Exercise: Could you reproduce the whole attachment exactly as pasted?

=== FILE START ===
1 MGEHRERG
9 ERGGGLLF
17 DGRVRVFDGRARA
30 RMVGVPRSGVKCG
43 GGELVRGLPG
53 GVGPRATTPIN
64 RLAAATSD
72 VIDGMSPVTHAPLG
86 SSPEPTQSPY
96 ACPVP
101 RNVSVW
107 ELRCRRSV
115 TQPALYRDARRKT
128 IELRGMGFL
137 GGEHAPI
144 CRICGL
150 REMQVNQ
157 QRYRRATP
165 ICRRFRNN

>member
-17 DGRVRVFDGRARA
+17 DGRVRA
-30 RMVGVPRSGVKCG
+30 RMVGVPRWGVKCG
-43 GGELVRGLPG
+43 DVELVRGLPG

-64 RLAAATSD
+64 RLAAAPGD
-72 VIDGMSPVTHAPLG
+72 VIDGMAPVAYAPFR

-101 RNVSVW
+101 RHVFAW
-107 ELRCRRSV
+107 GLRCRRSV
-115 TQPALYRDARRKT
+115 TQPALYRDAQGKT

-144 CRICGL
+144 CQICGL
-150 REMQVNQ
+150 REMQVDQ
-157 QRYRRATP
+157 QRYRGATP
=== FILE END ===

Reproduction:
1 MGEHRERG
9 ERGGGLLF
17 DGRVRVFDGRARA
30 RMVGVPRSGVKCG
43 GGELVRGLPG
53 GVGPRATTPIN
64 RLAAATSD
72 VIDGMSPVTHAPLG
86 SSPEPTQSPY
96 ACPVP
101 RNVSVW
107 ELRCRRSV
115 TQPALYRDARRKT
128 IELRGMGFL
137 GGEHAPI
144 CRICGL
150 REMQVNQ
157 QRYRRATP
165 ICRRFRNN

>member
-17 DGRVRVFDGRARA
+17 DGRVRA
-30 RMVGVPRSGVKCG
+30 RMVGVPRWGVKCG
-43 GGELVRGLPG
+43 DVELVRGLPG

-64 RLAAATSD
+64 RLAAAPGD
-72 VIDGMSPVTHAPLG
+72 VIDGMAPVAYAPFR

-101 RNVSVW
+101 RHVFAW
-107 ELRCRRSV
+107 GLRCRRSV
-115 TQPALYRDARRKT
+115 TQPALYRDAQGKT

-144 CRICGL
+144 CQICGL
-150 REMQVNQ
+150 REMQVDQ
-157 QRYRRATP
+157 QRYRGATP